Like many modern cameras, The X100F allows one to make double exposures. Though It allows it in a rather unique way. Each exposure can be made in a different film preset, for example one might be Velvia whilst the other is Acros, the combination opens up the opportunity to make very creative, surreal pictures! This idea was the basis of a whole series of images I made over time. This sort of creative liberation reminds me that it hasn’t, “all been done before” and that such an approach introduces the potential for infinite variables! The only downside is that these images do require a little more work in post production to get the very best out of them.
Fujifilm have invested heavily in their Instax products over the years. Their Wi-Fi Instax printer connects to the X100F and allows printing straight from the camera! It’s superb fun to be able to give Instax prints to friends, family or random strangers you might meet along the way! Not only do people love receiving Instax’s, if you are travelling somewhere these small gestures of Instax prints open up doors to amazing photographic opportunities!
Like every camera, there are things that I wish Fujifilm would improve on. Some of which has been addressed in the latest model the 100V. Firstly until the “V” came along the X100 series was not weather sealed. This was something that dedicated X100 series shooters bemoaned for a long time! The X100V addresses this with the accessory filter attachment and weather sealing throughout the rest of the body. Another issue is Fujifilm’s complicated menu system. There are so many options in there, they can be confusing and Fuji does not do a good job of explaining how they work or how they might effect other features of the camera. Thankfully, once the menus are configured as you want them, there is little need to access them again as all the main photographic controls are operated with physical dials.
I upgraded to the X100F from the S for one main reason, the WiFi connectivity that allows me to upload images straight to an iPad or iPhone and the Instax printing ability discussed above. This feature was not available on the X100S and the X100T didn’t offer enough improvements for that camera to be chosen. The X100F also came with the updated 24MP sensor, I feel 24MP is the sweet spot on digital cameras, allowing for large prints but not with excessively large file sizes.
So what might be the appeal for the X100V? For my purposes there are a couple features I find very appealing. Firstly the new model is weather sealed, which expands on the idea of the carry everywhere appeal! Second, the multiple exposure feature has been expanded to allow up to 9 frames with multiple blending modes and given my enjoyment of this capability in the previous models this expands on a style of shooting I have already enjoyed a whole lot! Third, the new 26MP BSI X-Trans sensor to my eye is slightly improved on the already excellent 24MP sensor, so not a huge difference but nice to have the new version. Lastly, the EVF is vastly upgraded to 3.69 MP!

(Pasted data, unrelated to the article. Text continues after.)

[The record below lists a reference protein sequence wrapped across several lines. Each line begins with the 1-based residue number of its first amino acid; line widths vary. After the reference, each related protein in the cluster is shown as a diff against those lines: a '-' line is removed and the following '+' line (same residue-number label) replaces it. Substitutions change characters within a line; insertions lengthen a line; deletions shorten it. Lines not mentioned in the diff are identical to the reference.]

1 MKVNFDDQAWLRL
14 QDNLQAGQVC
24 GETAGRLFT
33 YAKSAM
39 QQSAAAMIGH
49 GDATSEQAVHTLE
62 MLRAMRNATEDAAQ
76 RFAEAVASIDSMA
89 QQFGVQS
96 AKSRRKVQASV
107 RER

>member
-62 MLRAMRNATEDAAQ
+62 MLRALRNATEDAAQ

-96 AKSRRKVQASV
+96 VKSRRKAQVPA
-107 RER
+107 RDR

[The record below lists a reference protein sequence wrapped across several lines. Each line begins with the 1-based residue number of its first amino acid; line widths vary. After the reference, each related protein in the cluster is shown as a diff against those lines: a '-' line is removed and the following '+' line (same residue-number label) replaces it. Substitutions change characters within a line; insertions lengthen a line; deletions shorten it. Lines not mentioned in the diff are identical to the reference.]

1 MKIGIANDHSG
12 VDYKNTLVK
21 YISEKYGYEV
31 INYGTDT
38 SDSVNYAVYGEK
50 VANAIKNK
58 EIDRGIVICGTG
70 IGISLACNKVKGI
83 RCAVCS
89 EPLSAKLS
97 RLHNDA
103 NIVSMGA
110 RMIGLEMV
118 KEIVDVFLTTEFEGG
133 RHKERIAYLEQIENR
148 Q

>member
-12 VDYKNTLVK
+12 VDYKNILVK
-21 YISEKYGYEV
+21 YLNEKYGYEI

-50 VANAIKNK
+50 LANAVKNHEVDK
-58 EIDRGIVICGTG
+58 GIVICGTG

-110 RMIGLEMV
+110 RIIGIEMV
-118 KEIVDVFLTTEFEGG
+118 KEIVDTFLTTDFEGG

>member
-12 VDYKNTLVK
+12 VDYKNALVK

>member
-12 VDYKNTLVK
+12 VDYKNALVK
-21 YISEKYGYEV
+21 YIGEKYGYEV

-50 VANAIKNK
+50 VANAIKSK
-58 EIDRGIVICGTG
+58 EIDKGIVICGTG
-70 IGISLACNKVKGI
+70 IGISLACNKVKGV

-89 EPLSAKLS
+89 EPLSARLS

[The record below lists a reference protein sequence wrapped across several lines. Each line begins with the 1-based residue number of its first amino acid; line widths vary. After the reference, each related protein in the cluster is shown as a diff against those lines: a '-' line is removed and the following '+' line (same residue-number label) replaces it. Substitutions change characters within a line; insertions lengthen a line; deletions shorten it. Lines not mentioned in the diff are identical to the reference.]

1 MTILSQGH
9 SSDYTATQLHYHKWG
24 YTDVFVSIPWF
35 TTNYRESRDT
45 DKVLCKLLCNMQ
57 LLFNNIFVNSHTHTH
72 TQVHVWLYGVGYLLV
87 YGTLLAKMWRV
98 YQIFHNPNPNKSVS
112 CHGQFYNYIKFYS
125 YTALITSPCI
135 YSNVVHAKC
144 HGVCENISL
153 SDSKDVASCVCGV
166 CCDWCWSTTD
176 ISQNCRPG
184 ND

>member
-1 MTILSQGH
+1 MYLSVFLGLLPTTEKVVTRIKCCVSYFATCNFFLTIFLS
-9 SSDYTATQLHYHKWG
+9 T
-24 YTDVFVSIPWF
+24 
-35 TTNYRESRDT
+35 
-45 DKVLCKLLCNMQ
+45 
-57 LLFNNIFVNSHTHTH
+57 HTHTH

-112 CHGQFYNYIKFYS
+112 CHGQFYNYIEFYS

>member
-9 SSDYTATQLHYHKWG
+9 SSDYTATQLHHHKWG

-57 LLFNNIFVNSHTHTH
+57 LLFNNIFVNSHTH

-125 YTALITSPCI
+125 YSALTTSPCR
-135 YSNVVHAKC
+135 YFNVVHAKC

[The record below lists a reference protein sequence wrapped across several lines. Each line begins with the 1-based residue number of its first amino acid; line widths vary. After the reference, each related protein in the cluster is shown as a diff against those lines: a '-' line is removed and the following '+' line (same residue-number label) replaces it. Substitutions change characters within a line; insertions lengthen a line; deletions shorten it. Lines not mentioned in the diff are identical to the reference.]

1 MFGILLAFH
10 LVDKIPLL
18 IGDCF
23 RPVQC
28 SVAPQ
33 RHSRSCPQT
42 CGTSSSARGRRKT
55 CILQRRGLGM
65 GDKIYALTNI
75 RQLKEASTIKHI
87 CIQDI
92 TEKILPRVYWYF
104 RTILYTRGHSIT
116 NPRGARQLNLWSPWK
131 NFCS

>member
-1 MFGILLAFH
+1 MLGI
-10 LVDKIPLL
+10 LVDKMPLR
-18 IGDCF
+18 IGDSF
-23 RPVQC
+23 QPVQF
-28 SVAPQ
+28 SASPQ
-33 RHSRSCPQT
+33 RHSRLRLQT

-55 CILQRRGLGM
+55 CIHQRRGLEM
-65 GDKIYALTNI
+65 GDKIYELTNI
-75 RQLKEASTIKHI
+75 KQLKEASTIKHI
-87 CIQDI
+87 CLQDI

One change on the X100V that I am not sure how I feel about is the lens. The original lens was used up to the X100F. Generally a razor sharp lens, though when shot wide open at max aperture it is slightly soft when focussing on subjects up close. Personally I loved this characteristic! In an age where every manufacturer is trying to deliver optically perfect lenses it is refreshing to have a lens that retains some charm! It made for particularly flattering portraits! The X100V has an improved version of the lens that is now sharp at f/2 as well! They achieved this by including a second aspherical element to the lens. For many this will be considered a bonus, but to me it takes just a little away from the X100’s uniqueness.
There are alternatives however. Fujifilm X-Pro 3 is in some ways a competitor to the 100V, having the same new sensor, upgraded EVF and multiple exposure capabilities as well as robust weather sealing and dual card slots. It is also an interchangeable lens camera so many options become available in that regard too.
Another option is the Leica Q2, this camera is a highly capable, high resolution beast with a sublime 28mm f/1.7 Summilux lens and weather sealing! I’ve had the good fortune of shooting with this camera briefly and can confirm it is magnificent in it’s own right! But it is also multiple times more expensive than the Fujifilm X100V as well as being bigger and heavier.